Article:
Reginald awoke to a long, brilliantly-lit white chamber. It was one of those rooms that he had seen before in Gallente-derived virtual reality holoreels. He was, himself, clothed in white garments, though the temperature was noticeably non-existent. He turned his head from side to side, reviewing the surfaces of the room, which appeared to be made up of one meter by one meter squares locked together like building blocks. One of the sides of the room was made up of an archway that stretched into a hallway that seemed to lead endlessly into the distance.

“I hope you don’t mind the cliche,” A little girl’s voice emanated from behind him.

He turned around to see Red, but unlike the ghostly projections from holodrones he had come to recognize her by, she looked like a normal little girl. Her hair had a slightly lighter hue than Shalee’s, though he attributed that to her younger age. Her eyes were of the same blue gaze, though they betrayed a penetrating intelligence well beyond the maturity of a five year-old. She wore a chaste red dress common among daughters of the nobility, trimmed in white, the sleeves running down to her wrists, complete with a collar that covered her neck.

She continued, glancing around the chamber, “It’s not very creative, but I didn’t want to overwhelm you.”

A moving walkway appeared beneath the archway, the conveyor belt moving in the direction towards infinity. It was at that moment that Reginald realized that this wasn’t merely a dream. He was living in Red’s world, in which she had absolute control.

“Don’t be scared,” She huffed, crossing her arms, noticing the fear flicker in his eyes, “If I wanted to hurt you, the shuttle would’ve exploded by now.”

Reginald managed to chuckle softly at the thought despite himself as he walked towards the conveyor, “All right. What is it that you wanted to show me?”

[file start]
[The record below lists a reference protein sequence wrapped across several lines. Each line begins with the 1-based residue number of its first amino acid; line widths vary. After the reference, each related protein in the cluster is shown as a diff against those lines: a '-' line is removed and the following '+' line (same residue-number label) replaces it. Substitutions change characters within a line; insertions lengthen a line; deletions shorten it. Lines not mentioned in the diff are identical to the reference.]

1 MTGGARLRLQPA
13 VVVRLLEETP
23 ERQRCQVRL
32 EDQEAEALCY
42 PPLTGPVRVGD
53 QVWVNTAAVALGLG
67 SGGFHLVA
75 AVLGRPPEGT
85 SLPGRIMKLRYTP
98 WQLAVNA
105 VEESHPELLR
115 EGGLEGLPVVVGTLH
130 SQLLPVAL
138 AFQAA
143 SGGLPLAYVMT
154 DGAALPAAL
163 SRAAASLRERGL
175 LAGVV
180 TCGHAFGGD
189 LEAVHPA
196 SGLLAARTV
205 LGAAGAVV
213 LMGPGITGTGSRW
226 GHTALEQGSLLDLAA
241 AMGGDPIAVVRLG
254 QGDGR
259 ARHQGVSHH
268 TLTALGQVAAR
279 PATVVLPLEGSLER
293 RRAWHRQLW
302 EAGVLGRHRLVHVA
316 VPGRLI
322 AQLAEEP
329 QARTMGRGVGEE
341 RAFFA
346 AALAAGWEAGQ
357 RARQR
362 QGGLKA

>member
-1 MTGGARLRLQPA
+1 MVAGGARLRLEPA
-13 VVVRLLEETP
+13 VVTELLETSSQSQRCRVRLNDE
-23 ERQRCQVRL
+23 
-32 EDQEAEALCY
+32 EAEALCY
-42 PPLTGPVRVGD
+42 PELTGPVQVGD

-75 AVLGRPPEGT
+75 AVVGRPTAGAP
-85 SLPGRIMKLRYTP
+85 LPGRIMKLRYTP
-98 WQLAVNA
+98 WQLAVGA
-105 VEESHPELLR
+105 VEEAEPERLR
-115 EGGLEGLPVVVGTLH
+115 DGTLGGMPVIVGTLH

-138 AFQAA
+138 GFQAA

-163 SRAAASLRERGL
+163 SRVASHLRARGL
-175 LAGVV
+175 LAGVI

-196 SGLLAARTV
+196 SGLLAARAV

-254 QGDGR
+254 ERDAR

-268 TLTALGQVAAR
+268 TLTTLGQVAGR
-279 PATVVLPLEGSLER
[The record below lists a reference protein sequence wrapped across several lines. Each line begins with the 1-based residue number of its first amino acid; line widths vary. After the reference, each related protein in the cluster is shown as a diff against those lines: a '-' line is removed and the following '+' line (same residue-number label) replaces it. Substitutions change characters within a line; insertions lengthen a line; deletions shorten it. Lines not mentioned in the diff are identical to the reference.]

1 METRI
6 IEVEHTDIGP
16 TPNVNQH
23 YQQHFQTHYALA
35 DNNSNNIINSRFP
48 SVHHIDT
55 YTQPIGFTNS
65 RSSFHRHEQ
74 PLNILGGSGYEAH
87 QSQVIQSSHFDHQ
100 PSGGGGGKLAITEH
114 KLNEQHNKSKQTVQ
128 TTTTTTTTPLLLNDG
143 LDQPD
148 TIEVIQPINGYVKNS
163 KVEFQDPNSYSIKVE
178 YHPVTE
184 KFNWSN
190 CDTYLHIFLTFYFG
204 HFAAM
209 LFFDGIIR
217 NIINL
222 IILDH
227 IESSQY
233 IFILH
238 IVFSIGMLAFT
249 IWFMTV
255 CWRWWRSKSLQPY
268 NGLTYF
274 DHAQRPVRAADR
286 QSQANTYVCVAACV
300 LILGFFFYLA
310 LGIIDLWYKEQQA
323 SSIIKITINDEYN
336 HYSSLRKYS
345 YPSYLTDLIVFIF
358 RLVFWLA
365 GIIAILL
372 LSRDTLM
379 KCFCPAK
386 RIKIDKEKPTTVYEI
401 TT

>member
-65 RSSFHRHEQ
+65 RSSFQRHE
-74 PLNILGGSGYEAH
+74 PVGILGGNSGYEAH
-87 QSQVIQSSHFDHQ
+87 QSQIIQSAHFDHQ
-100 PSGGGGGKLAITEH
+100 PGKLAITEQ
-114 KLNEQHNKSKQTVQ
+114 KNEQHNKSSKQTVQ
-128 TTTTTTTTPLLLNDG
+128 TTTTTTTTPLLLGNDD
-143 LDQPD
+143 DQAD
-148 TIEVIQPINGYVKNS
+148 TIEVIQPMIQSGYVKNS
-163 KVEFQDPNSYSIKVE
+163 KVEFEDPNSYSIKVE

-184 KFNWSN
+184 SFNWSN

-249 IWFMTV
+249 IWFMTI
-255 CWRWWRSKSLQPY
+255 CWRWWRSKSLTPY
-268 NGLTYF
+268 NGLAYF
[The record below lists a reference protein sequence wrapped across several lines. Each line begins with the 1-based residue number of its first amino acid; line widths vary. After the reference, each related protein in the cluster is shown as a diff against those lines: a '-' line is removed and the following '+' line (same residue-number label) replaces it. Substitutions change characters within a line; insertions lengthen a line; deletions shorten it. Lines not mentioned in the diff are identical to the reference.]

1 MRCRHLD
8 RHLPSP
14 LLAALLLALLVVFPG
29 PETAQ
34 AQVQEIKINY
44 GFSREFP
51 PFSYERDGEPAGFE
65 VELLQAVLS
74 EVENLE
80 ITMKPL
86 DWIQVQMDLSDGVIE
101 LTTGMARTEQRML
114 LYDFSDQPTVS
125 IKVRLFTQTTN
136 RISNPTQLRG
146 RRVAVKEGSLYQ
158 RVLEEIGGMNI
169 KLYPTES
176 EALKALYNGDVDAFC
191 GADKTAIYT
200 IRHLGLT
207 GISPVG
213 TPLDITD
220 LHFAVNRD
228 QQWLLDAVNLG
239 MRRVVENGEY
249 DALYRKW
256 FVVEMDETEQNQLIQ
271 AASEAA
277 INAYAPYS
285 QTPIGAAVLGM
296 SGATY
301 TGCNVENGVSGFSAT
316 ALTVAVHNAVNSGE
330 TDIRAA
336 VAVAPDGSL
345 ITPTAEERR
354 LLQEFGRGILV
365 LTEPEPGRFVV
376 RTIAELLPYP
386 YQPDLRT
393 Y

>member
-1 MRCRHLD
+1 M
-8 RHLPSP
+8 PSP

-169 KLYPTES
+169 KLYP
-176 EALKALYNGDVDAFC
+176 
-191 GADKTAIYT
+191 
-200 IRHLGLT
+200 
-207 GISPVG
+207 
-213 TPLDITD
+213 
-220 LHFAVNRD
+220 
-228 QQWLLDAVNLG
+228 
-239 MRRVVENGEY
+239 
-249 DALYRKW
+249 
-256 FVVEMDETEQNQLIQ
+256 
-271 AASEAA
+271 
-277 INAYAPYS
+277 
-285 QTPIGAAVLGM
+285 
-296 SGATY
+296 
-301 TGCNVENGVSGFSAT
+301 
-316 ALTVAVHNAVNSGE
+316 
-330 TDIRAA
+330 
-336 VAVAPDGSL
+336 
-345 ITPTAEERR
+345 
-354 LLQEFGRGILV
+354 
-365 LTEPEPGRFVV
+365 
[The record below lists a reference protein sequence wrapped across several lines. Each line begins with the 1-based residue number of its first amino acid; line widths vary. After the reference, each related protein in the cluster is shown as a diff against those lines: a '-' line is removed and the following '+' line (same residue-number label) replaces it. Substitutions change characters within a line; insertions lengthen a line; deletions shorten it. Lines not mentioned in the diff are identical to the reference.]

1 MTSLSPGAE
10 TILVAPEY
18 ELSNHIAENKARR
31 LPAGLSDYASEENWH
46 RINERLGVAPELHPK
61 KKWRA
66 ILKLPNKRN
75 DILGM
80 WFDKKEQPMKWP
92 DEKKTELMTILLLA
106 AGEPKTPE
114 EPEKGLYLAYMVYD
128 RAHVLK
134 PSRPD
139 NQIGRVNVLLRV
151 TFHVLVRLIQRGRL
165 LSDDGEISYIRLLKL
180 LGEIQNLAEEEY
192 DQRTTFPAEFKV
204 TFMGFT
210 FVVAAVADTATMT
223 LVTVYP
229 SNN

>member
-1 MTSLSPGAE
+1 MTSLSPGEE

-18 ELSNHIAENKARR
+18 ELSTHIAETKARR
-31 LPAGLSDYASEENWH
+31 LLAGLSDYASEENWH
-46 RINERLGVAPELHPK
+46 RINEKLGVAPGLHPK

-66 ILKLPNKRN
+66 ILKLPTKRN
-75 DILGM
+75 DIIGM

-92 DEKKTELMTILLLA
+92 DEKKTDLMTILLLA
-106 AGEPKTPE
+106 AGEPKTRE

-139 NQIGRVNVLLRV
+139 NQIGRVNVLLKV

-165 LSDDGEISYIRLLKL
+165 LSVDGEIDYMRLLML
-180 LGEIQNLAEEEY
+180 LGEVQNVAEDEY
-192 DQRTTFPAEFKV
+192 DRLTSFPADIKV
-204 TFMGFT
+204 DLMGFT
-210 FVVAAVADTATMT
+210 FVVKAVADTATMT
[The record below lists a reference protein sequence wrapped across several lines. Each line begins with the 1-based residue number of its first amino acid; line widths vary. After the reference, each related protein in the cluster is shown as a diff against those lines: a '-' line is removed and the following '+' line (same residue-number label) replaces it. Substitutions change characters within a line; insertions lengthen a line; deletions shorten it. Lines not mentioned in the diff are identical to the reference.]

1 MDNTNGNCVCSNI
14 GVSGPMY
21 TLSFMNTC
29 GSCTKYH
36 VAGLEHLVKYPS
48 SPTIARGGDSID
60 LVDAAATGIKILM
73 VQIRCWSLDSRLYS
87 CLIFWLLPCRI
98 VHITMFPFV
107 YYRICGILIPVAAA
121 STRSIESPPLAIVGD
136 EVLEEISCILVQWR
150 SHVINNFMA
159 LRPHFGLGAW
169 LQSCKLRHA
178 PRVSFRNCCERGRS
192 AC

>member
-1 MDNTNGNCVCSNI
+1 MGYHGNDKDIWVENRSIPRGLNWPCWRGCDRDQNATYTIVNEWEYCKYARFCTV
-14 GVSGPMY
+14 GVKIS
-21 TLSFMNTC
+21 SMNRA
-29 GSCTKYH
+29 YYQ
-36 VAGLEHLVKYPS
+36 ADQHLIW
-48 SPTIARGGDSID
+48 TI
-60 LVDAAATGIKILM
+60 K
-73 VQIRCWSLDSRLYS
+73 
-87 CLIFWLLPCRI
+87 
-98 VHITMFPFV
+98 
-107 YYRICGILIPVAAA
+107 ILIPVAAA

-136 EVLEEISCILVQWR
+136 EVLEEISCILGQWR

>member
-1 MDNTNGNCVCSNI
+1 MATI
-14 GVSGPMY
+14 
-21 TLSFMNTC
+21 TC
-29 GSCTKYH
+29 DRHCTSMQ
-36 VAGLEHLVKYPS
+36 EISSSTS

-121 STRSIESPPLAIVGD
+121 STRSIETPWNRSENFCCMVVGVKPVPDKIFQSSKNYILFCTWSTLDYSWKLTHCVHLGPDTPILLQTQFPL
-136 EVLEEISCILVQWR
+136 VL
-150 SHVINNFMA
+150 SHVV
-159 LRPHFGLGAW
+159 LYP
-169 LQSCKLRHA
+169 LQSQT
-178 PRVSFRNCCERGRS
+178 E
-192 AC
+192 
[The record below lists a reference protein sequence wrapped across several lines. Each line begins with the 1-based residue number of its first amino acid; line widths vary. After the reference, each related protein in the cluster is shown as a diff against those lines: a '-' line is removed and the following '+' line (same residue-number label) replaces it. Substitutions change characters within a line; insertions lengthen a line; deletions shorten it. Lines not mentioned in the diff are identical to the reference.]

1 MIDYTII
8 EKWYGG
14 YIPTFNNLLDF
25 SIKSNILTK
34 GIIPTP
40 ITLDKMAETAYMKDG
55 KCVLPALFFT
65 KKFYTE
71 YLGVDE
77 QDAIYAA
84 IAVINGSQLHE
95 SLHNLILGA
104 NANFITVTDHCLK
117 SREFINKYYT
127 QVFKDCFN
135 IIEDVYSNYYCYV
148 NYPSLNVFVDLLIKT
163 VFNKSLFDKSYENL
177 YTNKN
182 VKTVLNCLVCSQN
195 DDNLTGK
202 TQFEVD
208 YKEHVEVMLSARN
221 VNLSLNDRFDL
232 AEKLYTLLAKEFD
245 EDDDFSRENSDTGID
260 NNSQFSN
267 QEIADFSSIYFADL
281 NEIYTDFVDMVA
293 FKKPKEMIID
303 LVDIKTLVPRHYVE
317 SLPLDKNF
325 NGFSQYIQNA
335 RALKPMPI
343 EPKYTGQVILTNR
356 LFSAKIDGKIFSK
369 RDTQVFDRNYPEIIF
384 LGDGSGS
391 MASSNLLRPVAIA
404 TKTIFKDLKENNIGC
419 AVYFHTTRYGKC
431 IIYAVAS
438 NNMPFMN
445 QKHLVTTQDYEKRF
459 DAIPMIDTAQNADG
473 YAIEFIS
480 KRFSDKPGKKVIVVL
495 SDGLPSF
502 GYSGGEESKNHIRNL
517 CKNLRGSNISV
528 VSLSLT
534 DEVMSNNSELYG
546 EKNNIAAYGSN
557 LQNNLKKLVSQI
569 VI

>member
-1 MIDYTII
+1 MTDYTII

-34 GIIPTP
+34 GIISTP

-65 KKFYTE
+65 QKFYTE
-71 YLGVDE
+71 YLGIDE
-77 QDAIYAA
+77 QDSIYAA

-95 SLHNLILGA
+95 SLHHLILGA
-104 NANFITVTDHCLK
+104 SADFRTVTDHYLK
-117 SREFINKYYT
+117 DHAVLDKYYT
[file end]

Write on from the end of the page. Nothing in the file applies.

Red seemed mollified as she took his hand and led him onto the walkway, “I know why you want to go back to your earlier self.”

“Oh, have you been watching?”

“Mmmhmm. I was there for all of it,” Her hand twitched slightly, her voice hardly above a whisper, “Like when you had those Sani Sabik children killed.”

He frowned, “Red, you know that–”

She shook her head and cut him off, “She thought that you would’ve hurt her if she had been one of those children. Everyone was afraid of you. Katerina was mad.”

He looked away, “Oberyn wasn’t even born yet. I missed his birth.”

“I know.”

A glass window appeared in the hallway as the walkway came to a halt. On the other side was a scene of Katerina cradling Oberyn in a swaddling of blankets, smiling down at him as she sat upright in a very comfortable-looking bed. Sunlight from the Myyheran sun shone through the windows in a perfect display of radiance. Reginald could feel a lump begin to form in his throat at the scene, recognizing the room to be their bedchamber in his former Holding. His eyes widened as a version of him stepped into the picture, taking a seat by Katerina. He placed an arm over her shoulder before joining her in smiling at the newborn baby.

“What is this?” Reginald asked, raising his hand towards the glass.

Red smiled, “This is the life I can give you. What you really want. You don’t want to forget. You want things to be the way they were supposed to be.”

The walkway started moving once more, though Reginald kept his eyes glued on the scene for as long as he could. His mouth was dry, his heart beating erratically, as his mind raced with the possibilities Red was offering him. A new chance at life. The life that haunted his memories.

“Everything would be as it was supposed to be, and everything will be as it was meant to be,” Red smiled.

They stopped before another scene, this one in a courtyard that looked quite similar to one on the Terrace at Cerra Manor. Katerina wore her Holder attire rather than her Pandemic Legion uniform, Oberyn sitting on her lap, his eyes full of wonder at the tropical environment of Huola. Katerina was laughing brightly as Reginald went through fencing forms with Rebecca, teaching her how to parry, their practice sabers shimmering in the sunlight. Shalee sat at the same table with Katerina, leaning over to her from time to time, whispering gossip that caused the latter to giggle.

Reginald bit his lip to hold back the emotion welling in his eyes, “I… I could have all this?”